By George E. Nichols | 11-12-99 | 12:00 AM | Email Article
Regardless of whether the online-grocer market proves to be lucrative, the IPO of one company in the industry, Webvan WBVN, has turned heads thanks to its all-star backing.
George Nichols is a fund analyst with Morningstar.

Founded by Louis Borders (of Borders Books fame), Webvan is led by some of the top names in venture capital (Benchmark, Sequoia, Softbank), and it has bagged the former chief of Andersen Consulting as its new CEO.

On November 5, Webvan's stock closed at $24 7/8 per share, up from its offering price of $15, giving the company a market value around $8 billion. That's a solid debut, to be sure, but it was somewhat anticlimactic after prominent Internet stock analysts predicted that Webvan stock could easily soar above $40 per share. That the stock jumped "only" 66% is a sign of how much the market's attention has shifted toward business-to-business Internet stocks.

That's not to say this is a cheap stock, though. So far, the company has rung up $4.3 million in net sales through September 30, and its underwriter, Goldman Sachs, forecasts losses of $302 million on revenue of $518.2 million in 2001. As for the general online-grocer market, research firm Jupiter Communications estimates revenue will be $3.5 billion in 2002, up from just $63 million in 1997.

Furthermore, based on its opening-day closing price, Webvan's stock is currently in lunar orbit at 672 times estimated 1999 revenues and more than 15 times projected 2001 revenues. For a rough comparison, BNBN, DSCM, and Etoys ETYS--other e-commerce stocks that debuted this year--have price/sales ratios ranging from 17 to 58.

Webvan promises free same-day delivery within a 30-minute time window of the customer's choosing. It sounds appealing for the customer, but can Webvan actually pull this off while pocketing a nice profit, or will it be overpromising and underdelivering? Webvan will have to sort out the logistical nightmare of distributing perishable goods quickly to a customer while the customer is home. I, for one, don't want to receive a late delivery and open a package of Ben & Jerry's Chocolate Chip Cookie Dough soup.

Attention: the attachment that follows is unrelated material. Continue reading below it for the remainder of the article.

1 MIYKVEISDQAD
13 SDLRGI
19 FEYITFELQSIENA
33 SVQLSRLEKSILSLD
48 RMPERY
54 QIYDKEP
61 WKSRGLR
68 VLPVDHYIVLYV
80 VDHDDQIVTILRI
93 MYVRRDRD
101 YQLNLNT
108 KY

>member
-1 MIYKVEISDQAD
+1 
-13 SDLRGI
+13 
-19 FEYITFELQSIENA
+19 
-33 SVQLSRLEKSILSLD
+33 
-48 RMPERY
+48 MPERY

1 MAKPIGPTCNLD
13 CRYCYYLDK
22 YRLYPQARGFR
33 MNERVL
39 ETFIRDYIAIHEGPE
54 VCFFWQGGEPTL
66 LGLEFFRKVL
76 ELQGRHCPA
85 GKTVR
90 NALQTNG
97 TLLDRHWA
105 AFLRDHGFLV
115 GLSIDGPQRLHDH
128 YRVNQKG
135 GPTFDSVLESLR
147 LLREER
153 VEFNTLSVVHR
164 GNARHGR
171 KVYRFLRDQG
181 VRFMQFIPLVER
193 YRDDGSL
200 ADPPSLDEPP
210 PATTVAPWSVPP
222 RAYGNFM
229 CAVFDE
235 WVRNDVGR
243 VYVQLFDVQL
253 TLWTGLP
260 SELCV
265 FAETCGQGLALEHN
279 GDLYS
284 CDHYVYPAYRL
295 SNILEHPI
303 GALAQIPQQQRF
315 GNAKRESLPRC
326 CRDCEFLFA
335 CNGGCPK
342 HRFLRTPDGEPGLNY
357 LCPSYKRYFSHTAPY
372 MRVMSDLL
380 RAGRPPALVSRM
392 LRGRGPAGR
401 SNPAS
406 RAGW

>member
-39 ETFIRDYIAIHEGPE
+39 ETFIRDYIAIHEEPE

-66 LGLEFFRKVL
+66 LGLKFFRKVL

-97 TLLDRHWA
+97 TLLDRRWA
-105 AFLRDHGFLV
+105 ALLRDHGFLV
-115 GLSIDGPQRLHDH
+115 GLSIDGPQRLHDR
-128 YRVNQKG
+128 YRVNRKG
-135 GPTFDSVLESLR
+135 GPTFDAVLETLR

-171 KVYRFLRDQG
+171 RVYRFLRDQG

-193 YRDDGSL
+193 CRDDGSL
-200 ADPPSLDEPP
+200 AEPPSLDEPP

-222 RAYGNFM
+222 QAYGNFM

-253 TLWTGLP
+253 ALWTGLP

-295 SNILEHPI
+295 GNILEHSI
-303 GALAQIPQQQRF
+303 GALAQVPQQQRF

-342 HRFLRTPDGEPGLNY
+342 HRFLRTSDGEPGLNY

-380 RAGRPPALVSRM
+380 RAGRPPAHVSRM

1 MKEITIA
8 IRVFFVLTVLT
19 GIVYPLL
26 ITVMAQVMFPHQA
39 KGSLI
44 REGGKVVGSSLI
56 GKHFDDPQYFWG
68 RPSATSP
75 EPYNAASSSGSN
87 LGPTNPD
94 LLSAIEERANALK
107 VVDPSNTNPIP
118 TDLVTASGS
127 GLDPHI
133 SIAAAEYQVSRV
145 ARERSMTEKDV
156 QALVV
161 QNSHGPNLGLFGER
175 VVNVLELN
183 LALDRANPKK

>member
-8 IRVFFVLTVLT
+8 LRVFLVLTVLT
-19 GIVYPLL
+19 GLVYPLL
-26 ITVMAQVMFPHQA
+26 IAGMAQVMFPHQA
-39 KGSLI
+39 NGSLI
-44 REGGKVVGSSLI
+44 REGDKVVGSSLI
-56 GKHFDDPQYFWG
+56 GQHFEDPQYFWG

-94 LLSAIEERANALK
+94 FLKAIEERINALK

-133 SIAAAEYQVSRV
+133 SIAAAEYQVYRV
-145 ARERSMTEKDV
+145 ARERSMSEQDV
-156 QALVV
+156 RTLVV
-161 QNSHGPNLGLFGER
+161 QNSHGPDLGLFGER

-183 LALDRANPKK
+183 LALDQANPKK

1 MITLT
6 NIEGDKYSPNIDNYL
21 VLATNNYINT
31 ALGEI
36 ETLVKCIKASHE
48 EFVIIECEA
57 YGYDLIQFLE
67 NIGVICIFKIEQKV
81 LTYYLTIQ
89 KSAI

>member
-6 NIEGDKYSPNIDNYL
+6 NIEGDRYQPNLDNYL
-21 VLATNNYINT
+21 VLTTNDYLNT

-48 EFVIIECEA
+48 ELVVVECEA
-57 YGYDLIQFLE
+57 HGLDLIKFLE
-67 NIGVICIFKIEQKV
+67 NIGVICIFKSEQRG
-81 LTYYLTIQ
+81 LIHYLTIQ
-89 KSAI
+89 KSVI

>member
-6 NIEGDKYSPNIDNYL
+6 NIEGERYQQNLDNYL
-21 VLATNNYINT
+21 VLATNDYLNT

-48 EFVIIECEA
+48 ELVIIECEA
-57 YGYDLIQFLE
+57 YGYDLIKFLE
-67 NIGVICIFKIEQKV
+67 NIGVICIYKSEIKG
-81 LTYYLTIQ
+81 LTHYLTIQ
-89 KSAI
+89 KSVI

Grocers typically have to deal with unappetizing, razor-thin profit margins, making Webvan's high price/sales multiple look even worse. However, Webvan plans to wield several advantages over its traditional counterparts. In its prospectus, Webvan estimates it can eventually achieve an operating margin of 12%, much better than the 4% for traditional grocers.

In addition to cheaper cost of goods sold achieved by its large scale of operations, Webvan "stores" will be used for just that--storage. This will obviate many costs associated with maintaining a retail storefront. One cost that chips away at traditional grocers (5% of revenues) is real-estate expense, but Webvan plans to knock down that cost to less than 1% of revenue by locating warehouses within industrial zones rather than prime commercial areas.

Also, all bets are on Webvan being more than a mere grocer. It is poised to emerge as a roll-up of various e-commerce merchants, offering drugs (backers of Webvan have a large stake in online drugstore PlanetRx), dry cleaning, videos, film, and an endless list of other deliverable goods. It's out to leverage this scale to conquer what is known as the "last mile" challenge--bringing instant gratification to customers awaiting shipment from orders initiated online.

Wading into largely untested waters, Webvan is anticipating that the shortcomings of its predecessor will not cloud its own future. The original online grocer, Peapod PPOD, initially acted as a middleman between existing grocers and their customers. It took nearly two years for Peapod to figure out that being an errand boy for traditional grocers is a sorry Internet business model. To add to its woes, Peapod's stock recently nosedived after the company reported a quarterly loss of $0.53, much worse than analyst estimates. And to top it off, Peapod is desperately seeking a new round of financing. A recent SEC filing notes that it is running low on cash, perhaps not enough to cover one more year of operations.

Investors hate Peapod stock as much as children loathe broccoli--the stock languishes well below its 1997 IPO price. Though late to the game, Webvan is stealing the thunder from this granddaddy and should easily leapfrog all other competitors in terms of scale. So much for the often-vaunted "first mover advantage."

Although Peapod is currently its largest direct competitor, AMZN (and maybe even FedEx) may be its long-term targets. Other competitors turning up the heat right now are Streamline SLNE, NetGrocer,, and is clearly gearing up to butt heads with Webvan. It is partly funded by, including a recent round of $100 million in financing from its various backers for expansion. To take on the competition, Webvan is throwing up some barriers to entry in the form of 26 massive warehouses. Webvan will shell out around $1 billion to fund this "clicks-to-bricks" buildout.

With strong management, ample financing, and vicarious experience gained through Peapod's struggles, Webvan is unlikely to be ensnared by the same traps that have seized its predecessor. Yet despite a relatively tame IPO bounce, Webvan could easily take a slide, as did earlier IPO offerings that formerly sported similar high valuations.

Investors are piling on Webvan in the hopes of catching the next Amazon at ground level. The stock price will be erratic as investors recklessly drive it like a runaway shopping cart. And, like Amazon, it may take years of extensive capital spending before we can see if Webvan has hit the road to riches or the road to nowhere.
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George E. Nichols does not own shares in any of the securities mentioned above. Find out about Morningstar's editorial policies.
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